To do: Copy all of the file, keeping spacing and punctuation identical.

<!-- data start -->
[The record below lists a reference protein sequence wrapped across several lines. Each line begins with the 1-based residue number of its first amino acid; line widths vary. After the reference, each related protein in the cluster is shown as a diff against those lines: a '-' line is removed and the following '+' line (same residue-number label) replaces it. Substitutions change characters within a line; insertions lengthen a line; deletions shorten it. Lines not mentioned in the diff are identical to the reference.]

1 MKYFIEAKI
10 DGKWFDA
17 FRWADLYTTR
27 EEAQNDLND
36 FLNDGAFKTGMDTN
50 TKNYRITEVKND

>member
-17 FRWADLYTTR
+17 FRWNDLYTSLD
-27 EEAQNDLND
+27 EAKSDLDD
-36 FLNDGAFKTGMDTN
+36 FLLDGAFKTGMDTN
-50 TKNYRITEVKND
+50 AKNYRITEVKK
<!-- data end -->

[The record below lists a reference protein sequence wrapped across several lines. Each line begins with the 1-based residue number of its first amino acid; line widths vary. After the reference, each related protein in the cluster is shown as a diff against those lines: a '-' line is removed and the following '+' line (same residue-number label) replaces it. Substitutions change characters within a line; insertions lengthen a line; deletions shorten it. Lines not mentioned in the diff are identical to the reference.]

1 MKYFIEAKI
10 DGKWFDA
17 FRWADLYTTR
27 EEAQNDLND
36 FLNDGAFKTGMDTN
50 TKNYRITEVKND

>member
-17 FRWADLYTTR
+17 FRWNDLYTSLD
-27 EEAQNDLND
+27 EAKSDLDD
-36 FLNDGAFKTGMDTN
+36 FLLDGAFKTGMDTN
-50 TKNYRITEVKND
+50 AKNYRITEVKK